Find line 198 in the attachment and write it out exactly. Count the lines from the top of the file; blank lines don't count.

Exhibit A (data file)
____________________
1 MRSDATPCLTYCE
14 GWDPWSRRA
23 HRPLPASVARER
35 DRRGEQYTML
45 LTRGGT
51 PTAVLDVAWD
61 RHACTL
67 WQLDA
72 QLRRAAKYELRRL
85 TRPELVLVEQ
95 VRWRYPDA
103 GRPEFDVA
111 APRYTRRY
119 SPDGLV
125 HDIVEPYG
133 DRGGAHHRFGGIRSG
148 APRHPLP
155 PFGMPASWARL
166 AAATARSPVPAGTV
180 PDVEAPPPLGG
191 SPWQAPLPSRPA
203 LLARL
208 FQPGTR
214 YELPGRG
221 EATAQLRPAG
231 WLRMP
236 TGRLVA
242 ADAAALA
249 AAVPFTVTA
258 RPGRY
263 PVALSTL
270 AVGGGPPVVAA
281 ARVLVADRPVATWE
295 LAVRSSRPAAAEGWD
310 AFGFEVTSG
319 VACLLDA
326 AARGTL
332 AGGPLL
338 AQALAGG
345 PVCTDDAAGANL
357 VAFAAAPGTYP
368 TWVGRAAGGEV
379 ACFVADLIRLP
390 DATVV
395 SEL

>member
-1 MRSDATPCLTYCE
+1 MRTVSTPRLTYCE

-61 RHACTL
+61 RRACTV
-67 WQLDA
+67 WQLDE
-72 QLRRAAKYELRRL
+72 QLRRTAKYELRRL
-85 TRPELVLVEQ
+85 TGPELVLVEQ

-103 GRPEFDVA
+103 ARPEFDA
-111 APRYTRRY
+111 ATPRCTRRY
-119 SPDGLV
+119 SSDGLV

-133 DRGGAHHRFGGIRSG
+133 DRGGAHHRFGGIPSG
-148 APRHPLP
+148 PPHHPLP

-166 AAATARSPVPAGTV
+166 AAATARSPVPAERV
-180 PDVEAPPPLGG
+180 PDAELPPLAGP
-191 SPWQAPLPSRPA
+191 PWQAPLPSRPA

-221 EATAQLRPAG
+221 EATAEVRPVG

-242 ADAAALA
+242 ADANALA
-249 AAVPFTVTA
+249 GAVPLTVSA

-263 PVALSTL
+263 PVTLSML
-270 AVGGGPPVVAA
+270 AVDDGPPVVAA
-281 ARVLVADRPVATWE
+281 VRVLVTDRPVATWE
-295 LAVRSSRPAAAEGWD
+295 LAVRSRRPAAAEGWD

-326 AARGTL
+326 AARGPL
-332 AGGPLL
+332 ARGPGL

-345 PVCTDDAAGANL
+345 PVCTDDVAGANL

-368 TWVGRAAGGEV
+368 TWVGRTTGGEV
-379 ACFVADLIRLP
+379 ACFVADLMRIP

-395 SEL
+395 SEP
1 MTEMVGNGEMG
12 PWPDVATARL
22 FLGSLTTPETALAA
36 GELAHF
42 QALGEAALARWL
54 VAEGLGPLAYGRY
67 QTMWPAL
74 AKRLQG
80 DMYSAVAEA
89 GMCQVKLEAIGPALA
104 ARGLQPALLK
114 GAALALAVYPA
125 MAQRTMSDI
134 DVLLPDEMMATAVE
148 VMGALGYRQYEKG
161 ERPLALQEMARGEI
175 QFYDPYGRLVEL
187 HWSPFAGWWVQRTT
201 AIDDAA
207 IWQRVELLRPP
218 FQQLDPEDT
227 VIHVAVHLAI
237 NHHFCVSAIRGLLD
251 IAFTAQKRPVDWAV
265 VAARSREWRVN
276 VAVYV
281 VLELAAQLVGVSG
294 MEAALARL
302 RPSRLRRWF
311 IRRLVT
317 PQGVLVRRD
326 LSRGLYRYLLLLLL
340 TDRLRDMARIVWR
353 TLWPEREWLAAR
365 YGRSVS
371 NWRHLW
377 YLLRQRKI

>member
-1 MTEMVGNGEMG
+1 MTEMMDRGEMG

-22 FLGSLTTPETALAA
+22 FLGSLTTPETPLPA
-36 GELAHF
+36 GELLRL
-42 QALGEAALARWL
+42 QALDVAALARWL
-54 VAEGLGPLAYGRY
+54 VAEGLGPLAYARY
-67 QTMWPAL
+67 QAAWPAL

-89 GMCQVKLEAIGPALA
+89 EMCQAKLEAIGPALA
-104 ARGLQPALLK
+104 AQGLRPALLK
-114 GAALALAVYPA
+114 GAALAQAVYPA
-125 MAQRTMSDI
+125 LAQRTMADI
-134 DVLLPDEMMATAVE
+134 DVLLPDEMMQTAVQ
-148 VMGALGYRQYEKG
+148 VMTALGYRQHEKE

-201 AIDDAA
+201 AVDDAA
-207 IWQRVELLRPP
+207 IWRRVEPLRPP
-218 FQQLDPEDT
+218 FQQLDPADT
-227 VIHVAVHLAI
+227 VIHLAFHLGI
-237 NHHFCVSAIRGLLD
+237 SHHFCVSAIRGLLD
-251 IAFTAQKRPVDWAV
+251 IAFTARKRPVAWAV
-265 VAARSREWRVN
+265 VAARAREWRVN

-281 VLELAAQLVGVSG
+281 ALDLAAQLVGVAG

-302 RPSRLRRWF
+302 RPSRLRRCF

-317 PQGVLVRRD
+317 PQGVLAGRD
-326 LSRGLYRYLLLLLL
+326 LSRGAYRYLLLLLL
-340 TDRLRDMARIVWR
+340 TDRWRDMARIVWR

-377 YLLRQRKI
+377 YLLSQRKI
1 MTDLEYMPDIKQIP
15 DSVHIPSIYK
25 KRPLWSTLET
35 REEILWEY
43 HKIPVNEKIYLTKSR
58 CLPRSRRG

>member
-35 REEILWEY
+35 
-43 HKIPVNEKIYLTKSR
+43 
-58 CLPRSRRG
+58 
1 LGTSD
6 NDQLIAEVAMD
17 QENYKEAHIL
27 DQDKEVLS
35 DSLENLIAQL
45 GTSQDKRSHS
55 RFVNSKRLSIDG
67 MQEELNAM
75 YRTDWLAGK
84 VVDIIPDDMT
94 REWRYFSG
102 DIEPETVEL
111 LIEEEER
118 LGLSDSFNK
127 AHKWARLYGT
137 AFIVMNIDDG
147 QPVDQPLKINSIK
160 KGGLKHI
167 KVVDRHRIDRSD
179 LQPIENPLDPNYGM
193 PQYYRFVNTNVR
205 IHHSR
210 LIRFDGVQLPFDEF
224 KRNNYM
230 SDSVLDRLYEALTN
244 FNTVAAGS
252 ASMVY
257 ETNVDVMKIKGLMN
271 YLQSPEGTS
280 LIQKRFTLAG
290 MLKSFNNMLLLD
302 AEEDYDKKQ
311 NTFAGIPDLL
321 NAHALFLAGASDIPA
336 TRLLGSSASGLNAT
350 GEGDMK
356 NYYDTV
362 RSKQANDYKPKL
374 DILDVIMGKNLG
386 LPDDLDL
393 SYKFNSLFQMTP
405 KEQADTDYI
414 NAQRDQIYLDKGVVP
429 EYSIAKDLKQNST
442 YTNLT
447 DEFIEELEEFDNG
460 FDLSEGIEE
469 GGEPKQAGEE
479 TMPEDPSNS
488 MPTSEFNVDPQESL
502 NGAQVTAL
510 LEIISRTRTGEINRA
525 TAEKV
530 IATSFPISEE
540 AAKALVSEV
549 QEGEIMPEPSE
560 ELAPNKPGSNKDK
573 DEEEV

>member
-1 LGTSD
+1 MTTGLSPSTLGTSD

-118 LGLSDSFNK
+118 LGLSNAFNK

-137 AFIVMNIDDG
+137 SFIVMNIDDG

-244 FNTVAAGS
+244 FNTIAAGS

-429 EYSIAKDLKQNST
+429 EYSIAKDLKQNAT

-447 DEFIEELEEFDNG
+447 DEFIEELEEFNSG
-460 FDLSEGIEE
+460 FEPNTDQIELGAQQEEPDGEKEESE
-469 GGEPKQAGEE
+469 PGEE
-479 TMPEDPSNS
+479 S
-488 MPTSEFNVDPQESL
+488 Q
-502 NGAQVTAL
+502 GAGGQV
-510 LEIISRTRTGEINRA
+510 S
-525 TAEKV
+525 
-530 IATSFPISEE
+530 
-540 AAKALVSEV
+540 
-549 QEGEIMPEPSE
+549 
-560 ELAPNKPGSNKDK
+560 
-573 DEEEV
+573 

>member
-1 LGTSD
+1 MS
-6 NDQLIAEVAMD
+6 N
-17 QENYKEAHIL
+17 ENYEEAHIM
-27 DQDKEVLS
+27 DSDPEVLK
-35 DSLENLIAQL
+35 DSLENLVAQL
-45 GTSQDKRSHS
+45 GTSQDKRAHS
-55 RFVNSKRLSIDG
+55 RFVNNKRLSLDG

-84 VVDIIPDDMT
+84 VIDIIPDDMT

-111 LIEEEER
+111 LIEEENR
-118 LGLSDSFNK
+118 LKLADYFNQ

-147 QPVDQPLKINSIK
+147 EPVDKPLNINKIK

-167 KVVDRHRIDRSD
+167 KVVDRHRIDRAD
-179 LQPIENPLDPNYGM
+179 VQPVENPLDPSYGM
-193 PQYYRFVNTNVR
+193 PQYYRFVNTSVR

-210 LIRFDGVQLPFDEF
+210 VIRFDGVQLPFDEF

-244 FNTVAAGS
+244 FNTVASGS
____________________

-58 CLPRSRRG